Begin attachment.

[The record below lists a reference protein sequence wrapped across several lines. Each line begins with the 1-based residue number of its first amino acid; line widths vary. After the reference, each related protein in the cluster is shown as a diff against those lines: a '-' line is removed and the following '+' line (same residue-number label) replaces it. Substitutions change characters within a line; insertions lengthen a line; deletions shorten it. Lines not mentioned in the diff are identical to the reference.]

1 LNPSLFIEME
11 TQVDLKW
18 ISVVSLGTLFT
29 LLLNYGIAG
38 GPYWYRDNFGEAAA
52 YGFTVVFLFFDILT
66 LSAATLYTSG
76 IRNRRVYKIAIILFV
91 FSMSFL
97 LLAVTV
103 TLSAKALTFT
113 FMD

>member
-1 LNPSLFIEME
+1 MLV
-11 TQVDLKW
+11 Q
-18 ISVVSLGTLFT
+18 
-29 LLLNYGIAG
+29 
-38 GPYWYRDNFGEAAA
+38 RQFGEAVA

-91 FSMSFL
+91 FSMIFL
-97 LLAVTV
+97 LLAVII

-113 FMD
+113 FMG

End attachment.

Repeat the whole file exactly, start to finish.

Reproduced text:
[The record below lists a reference protein sequence wrapped across several lines. Each line begins with the 1-based residue number of its first amino acid; line widths vary. After the reference, each related protein in the cluster is shown as a diff against those lines: a '-' line is removed and the following '+' line (same residue-number label) replaces it. Substitutions change characters within a line; insertions lengthen a line; deletions shorten it. Lines not mentioned in the diff are identical to the reference.]

1 LNPSLFIEME
11 TQVDLKW
18 ISVVSLGTLFT
29 LLLNYGIAG
38 GPYWYRDNFGEAAA
52 YGFTVVFLFFDILT
66 LSAATLYTSG
76 IRNRRVYKIAIILFV
91 FSMSFL
97 LLAVTV
103 TLSAKALTFT
113 FMD

>member
-1 LNPSLFIEME
+1 MLV
-11 TQVDLKW
+11 Q
-18 ISVVSLGTLFT
+18 
-29 LLLNYGIAG
+29 
-38 GPYWYRDNFGEAAA
+38 RQFGEAVA

-91 FSMSFL
+91 FSMIFL
-97 LLAVTV
+97 LLAVII

-113 FMD
+113 FMG